III TRUSTS BY OPERATION OF LAW (CONSTRUCTIVE/RESULTING TRUSTS)
Trusts created by the court to grant relief when person obtains legal title which rightfully belongs to another.
When is a constructive trust granted?
1) A constructive trust is granted where one party receives legal title for real or personal property and another party can prove he supplied the consideration before the other party took title, unless both parties are close relatives (parent, grandparent, spouse) title was taken for an illegal purpose, or where fraud or wrongdoing is involved.

2)Where one obtains legal title through theft, conversion, fraud or duress, breach of fiduciary duty, homicide.

3) Where title to land or to an inheritance is obtained by breaching a promise to hold property for another.

*Constructive trustee may convey title to the beneficiary, must account for all profits and damages from to property, and may raise equitable defenses.
What are the trustee's powers?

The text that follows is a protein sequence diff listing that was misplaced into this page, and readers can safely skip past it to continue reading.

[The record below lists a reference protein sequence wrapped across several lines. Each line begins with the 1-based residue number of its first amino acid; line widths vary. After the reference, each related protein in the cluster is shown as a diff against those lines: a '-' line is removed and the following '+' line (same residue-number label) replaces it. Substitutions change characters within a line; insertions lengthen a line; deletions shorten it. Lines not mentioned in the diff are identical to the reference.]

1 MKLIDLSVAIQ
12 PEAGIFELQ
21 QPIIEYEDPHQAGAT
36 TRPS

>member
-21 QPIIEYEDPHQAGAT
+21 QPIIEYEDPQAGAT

1) Trustee has those power expressly conferred by the trust instrument, state law and court decree and all powers implied as necessary to accomplish the trust purpose.

2) Trustee exercises either "imperative power" which he is required to exercise or "discretionary power" which trustee may or may not exercise, and both powers are subject to review for abuse of discretion.

3) Trustee may not borrow money, mortgage or otherwise encumber the trust res.

4) Trustee may sue third parties who damage the trust property, beneficiaries do not have the power to maintain a direct suit against 3rd parties, unless trustee participates in the breach, fails to sue or abandons responsibilities and no successor is appointed.